Who knew Cleveland was so hip to civic participation?
A story from The New Republic shows evidence that Clevelanders are totally down with the Census, or at least readily willing to participate and withhold judgment and scorn or physical violence for the census workers showing up at their doors.
The Census Bureau just released the final, official tally of Census 2010 participation rates across the country. While the overall national rate came to 74 percent—matching the rate from a decade ago and heralded as “a significant achievement in a time of declining survey participation worldwide”—response rates varied greatly in different parts of the country.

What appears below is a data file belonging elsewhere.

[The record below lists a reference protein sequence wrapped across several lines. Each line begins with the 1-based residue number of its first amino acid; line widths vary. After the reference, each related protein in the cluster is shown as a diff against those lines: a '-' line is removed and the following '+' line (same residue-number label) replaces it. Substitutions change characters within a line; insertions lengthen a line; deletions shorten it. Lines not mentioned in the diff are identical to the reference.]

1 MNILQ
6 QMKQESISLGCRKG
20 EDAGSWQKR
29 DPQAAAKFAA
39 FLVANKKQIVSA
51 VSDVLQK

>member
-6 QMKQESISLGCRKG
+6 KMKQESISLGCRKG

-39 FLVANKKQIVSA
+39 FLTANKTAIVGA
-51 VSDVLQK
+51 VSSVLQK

As I noted last November, certain metro areas were home to more “hard to count” populations than others. And, as I noted at the end of March, the Midwest and rural areas were leading the pack in terms of their participation rates early on.
Now it’s time to check the final score. Using county-level participation rate data from Census, I calculated average participation rates for metropolitan areas across the U.S.
So who's number one?
That would be Milwaukee, but Cleveland's solidly in the top ten with over 80% participate rates.
(Rest of the top ten: Minneapolis-St. Paul, Madison, Pittsburgh, Rochester, Indianapolis, Detroit, Ogden, and Youngstown.)
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